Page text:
• Nestmate recognition in the large carpenter bee, Xylocopa virginica /

      Peso, Marianne.; Department of Biological Sciences (Brock University, 2008-06-15)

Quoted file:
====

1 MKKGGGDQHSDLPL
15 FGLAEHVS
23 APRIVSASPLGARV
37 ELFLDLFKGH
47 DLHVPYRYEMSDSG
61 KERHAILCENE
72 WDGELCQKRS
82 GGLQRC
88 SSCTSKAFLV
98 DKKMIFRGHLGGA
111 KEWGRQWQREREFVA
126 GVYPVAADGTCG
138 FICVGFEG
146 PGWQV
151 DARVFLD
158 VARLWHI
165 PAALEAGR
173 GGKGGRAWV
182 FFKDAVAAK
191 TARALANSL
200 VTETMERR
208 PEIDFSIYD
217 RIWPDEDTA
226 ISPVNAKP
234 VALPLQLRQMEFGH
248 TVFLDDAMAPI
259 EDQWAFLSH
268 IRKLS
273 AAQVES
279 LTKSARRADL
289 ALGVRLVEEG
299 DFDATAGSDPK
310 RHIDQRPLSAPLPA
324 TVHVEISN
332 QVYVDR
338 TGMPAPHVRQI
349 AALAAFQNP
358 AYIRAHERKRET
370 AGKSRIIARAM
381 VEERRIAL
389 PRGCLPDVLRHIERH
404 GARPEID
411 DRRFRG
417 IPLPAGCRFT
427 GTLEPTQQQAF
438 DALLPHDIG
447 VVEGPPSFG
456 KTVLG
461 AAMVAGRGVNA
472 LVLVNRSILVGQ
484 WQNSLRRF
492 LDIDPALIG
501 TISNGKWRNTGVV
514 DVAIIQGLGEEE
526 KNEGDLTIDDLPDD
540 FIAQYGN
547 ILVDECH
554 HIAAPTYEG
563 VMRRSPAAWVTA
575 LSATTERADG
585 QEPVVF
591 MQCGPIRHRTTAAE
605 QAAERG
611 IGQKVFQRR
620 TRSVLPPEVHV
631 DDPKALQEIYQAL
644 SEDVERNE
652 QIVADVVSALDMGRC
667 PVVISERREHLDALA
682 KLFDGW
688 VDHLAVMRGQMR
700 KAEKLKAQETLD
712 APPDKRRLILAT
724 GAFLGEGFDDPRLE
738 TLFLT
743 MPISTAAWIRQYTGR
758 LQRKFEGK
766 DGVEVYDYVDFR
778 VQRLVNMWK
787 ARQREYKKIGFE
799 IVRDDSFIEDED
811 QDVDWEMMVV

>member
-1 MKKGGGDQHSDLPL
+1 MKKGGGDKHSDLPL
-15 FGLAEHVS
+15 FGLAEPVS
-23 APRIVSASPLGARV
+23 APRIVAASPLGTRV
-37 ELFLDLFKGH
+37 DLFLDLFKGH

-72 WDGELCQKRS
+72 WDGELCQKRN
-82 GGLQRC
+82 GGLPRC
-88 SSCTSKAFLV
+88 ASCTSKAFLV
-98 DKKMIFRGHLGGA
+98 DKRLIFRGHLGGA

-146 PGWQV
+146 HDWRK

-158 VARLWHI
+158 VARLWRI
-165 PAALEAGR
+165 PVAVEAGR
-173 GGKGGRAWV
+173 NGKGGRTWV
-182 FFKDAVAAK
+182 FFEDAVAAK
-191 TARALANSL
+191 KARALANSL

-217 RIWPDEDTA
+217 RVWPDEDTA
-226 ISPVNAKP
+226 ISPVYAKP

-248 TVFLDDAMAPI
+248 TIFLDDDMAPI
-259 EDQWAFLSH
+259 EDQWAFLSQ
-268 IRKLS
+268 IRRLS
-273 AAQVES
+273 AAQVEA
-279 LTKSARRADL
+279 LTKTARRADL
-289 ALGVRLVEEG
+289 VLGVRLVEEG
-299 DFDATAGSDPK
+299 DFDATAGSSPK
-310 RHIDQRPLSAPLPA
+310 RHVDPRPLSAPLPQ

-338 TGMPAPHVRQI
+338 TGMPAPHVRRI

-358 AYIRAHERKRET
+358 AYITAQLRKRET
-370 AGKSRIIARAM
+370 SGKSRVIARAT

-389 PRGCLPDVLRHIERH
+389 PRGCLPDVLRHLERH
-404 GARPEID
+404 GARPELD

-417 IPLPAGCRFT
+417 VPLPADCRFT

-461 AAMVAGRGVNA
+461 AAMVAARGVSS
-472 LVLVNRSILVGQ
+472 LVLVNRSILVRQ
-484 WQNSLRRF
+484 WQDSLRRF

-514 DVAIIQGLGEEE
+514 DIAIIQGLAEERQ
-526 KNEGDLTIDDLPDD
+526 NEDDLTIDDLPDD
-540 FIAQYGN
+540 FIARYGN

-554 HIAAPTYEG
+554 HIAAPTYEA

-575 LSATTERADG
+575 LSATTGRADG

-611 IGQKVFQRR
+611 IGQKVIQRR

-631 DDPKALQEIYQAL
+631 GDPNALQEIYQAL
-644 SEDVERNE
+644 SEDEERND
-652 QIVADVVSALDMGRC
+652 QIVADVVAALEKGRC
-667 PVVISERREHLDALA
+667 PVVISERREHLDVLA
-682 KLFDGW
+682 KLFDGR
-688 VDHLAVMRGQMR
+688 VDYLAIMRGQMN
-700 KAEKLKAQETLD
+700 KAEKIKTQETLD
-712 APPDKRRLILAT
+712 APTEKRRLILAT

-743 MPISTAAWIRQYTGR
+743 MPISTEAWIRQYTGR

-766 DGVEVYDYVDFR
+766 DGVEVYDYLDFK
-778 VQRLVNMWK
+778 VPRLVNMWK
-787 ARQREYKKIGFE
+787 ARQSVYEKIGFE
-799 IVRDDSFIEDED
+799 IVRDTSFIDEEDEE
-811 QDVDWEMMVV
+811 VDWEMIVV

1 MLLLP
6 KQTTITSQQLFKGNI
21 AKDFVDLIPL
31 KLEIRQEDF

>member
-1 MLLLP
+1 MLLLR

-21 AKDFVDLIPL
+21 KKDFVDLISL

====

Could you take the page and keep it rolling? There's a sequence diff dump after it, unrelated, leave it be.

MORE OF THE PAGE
Abstract Many species of social insects have the ability to recognize their nestmates. In bees, sociality is maintained by bees that recognize which individuals should be helped and which should be hanned in order to maximize fitness (either inclusive or individual) (Hamilton 1964; Lin and Michener 1972). Since female bees generally lay eggs in a single nest, it is highly likely that bees found cohabitating in the same nest are siblings. According to the kin selection hypothesis, individuals should cooperate and avoid aggression with same sex nestmates (Hamilton 1964). However, in opposite sex pairs that are likely kin, aggression should increase among nestmates as an expression of inbreeding avoidance (Lihoreau et al. 2007). Female bees often guard nest entrances, recognizing and excluding foreign conspecific females that threaten to steal nest resources (Breed and Page 1991). Conversely, males that aggressively guard territories should avoid aggression towards other males that are likely kin (Shellman-Reeve and Gamboa 1984). In order to test whether Xy/ocopa virginica can distinguish nestmates from non-nestmates, circle tube testing arenas were used. Measures of aggression, cooperation and tolerance were evaluated to detennine the presence of nestmate recognition in this species. The results of this study indicate that male and female X virginica have the ability to distinguish nestmates from non-nestmates. Individuals in same sex pairs demonstrated increased pushing, biting, and C-posturing when faced with non-nestmates. Males in same sex pairs also attempted to pass (unsuccessfully) nOIl-nestmates more often than ncstmates, suggesting that this behaviour may be an cxpression of dominancc in males. Increased cooperation exemplified by successful passes was not observed among nestmates. However, incrcased tolerance in the [onn of head-to-head touching was observed for nestmates in female same sex and opposite sex pairs. These results supported the kin selection hypothesis. Moreover, increased tolerance among opposite sex non-nestmates suggested that X virginica do not demonstrate inbreeding avoidance among nestmates. 3 The second part of this study was conducted to establish the presence and extent of drifting, or travelling to different nests, in a Xylocopa virgillica population. Drifting in flying Hymenoptera is reported to be the result of navigation error and guard bees erroneously admitting novel individuals into the nest (Michener 1966). Since bees in this study were individually marked and captured at nest entrances, the locations where individuals were caught allowed me to determine where and how often bees travelled from nest to nest. Ifbees were captured near their home nests, changing nests may have been deliberate or explained by navigational error. However, ifbees were found in nests further away from their homes, this provides stronger evidence that flying towards a novel nest may have been deliberate. Female bees are often faithful to their own nests (Kasuya 1981) and no drifting was expected in female X virginica because they raise brood and contribute to nest maintenance activities. Contrary to females, males were not expected to remain faithful to a single nest. Results showed that many more females drifted than expected and that they were most often recaptured in a single nest, either their home nest or a novel nest. There were some females that were never caught in the same nest twice. In addition, females drifted to further nests when population density was low (in 2007), suggesting they seek out and claim nesting spaces when they are available. Males, as expected, showed the opposite pattern and most males drifted from nest to nest, never recaptured in the same location. This pattern indicates that males may be nesting wherever space is available, or nesting in benches nearest to their territories. This study reveals that both female and male X virginica are capable of nestmate recognition and use this ability in a dynamic environment, where nest membership is not as stable as once thought.